On the topic of space, the particular fashion in which a soundstage gets built is one of the aspects where, to return to an opening question, dividends are gained from extra outlay. Against the Dynamikks it became clear how the Blumenhofer layered more deeply whilst (which personally is even more important) it also rendered the on-stage performers with more focus and body. To overwrite for emphasis, a perhaps smaller and tighter stage perspective with greater embodiment factor is more advantageous for the reproduction of voices than a broader flatter presentation whose outer areas remain fluffily airy. The Blumenhofer wasn't just the grippier performer but also conveyed the greater intensity, energy and concentration. In short, I gained more powerful involvement. Whether those qualities would hold vis-à-vis the smaller Genuin FS2 I couldn't swear given the passage of time and absence of a direct A/B. At the time, the FS2 trumped the Dynamikks Monitor 8.12 on those exact points. But when it comes to the ability to erect a giant virtual stage, I'd expect the bigger Genuin to eclipse the smaller stable mate which was far from compact to being with. With the Genuin FS1, I occasionally suspected in fact that my room was a bit crammed to fully allow for the soundstage the speaker meant to project. 60m² should be really lovely to welcome a large orchestra or capacious sound images à la Nicolas Jaar, Matmos, PVT, Nils Petter Molvaer, certain Björk efforts and assorted other stuff to maximize the Genuin's genuine potential. But don't misread into that any enforced gigantomania which balloons everything out of proportion. Far from it. Chamber music and girl-with-guitar fare remained as compact as the recording demanded.


Where the soundstaging chops of the Blumenhofer were anything but chopped liver then, it still wasn't the core element to understand its appeal. Soundstaging was just one of the disciplines covered. The core appeal is really everything like your proper all'rounder, here admittedly with that extra penchant for breathtaking dynamics and—I'll get to that in a moment—top-class resolution. Pure space fetishists will already hit this level with the half-priced Ascendo System F whilst relinquishing some PRaT and dynamic prowess. For equal scratch like the Audiograde Ardora, you'll even exceed the Blumenhofer on focus and sorting power but give up some bass and macrodynamics. And on the Audiograde subject, now there's a prime example for how fundamentally different given speaker designers approach the same topic: instead of a 2-way, 3.5 ways; instead of a tweeter horn with 16" woofer, exclusively ceramic transducers; instead of a harmoniously live wooden enclosure, an ultra high-mass cast composite which goes to ruthless war against all micro resonances. Except for the sticker, nothing overlaps.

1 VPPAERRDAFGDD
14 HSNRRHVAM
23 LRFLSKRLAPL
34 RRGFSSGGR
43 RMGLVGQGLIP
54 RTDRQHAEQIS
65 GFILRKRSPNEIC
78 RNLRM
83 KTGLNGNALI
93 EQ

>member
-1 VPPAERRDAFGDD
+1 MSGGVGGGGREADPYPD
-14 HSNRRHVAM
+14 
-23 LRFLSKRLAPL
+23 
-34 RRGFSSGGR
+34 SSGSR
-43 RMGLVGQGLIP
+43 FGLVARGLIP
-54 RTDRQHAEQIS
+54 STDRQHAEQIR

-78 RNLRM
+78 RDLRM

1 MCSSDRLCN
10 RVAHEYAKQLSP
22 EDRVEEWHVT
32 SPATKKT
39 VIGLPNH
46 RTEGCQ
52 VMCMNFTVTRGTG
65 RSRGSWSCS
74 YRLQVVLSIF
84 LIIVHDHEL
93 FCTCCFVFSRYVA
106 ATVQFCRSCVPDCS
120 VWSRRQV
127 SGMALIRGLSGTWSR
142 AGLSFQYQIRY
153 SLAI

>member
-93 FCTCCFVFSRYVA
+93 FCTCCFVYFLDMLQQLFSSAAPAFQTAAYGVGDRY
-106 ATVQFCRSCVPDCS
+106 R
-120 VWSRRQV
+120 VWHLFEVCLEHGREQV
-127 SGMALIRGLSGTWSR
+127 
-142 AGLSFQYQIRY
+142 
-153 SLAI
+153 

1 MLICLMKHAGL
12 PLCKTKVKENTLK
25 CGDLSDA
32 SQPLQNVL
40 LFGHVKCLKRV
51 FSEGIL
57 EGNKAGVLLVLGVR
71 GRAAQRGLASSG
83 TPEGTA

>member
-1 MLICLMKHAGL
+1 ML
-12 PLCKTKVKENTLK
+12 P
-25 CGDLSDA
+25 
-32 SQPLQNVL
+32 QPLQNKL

Nothing? Not exactly. Magnification power was similar even though the heavy box from Aachen should still have the edge with its detail obsession bordering on the insane. But today's subject didn't miss much. Upon careful consideration, it's well possible in fact that past the Ardora, the Genuin FS1 was the second-best resolving speaker I've yet hosted. How exactly was that done? Amongst other contributors, I'd point at the obvious combo of high efficiency and large cone area. When input electrical signal is most efficiently converted into acoustic equivalents whilst the drivers barely move—this reduction of distortion from excess excursion becomes paramount in the bass—the result is very pure, clean and translucent to micro detail. And here the complete treble comes through the horn whose mouth rather than throat acts as effective radiation surface. That nets 420cm², about 80 x more than your typical 1" soft dome. Excursion requirements are essentially nil. Meanwhile the infamous horn colourations are entirely MIA which likely is the real art practiced with excessive prototyping of compression chamber and horn flare relationships. In a direct A/B against my highly resolved Dynamikks, the Blumenhofer demonstrated that more was possible. Take "A Home Away" from Tuxedomoon's Cabin in the Sky album. When the winds entered, their tone was cleaner and more opulent of texture. When the electronic noises at around 2:30 began, there was more teasing out of individual sparks. Or with moderately well-recorded vocals in general, I sensed subtleties I'd missed before as though a very fine gray scrim had evaporated to leave the vocalists at full Monty. Such purity of tone is rare.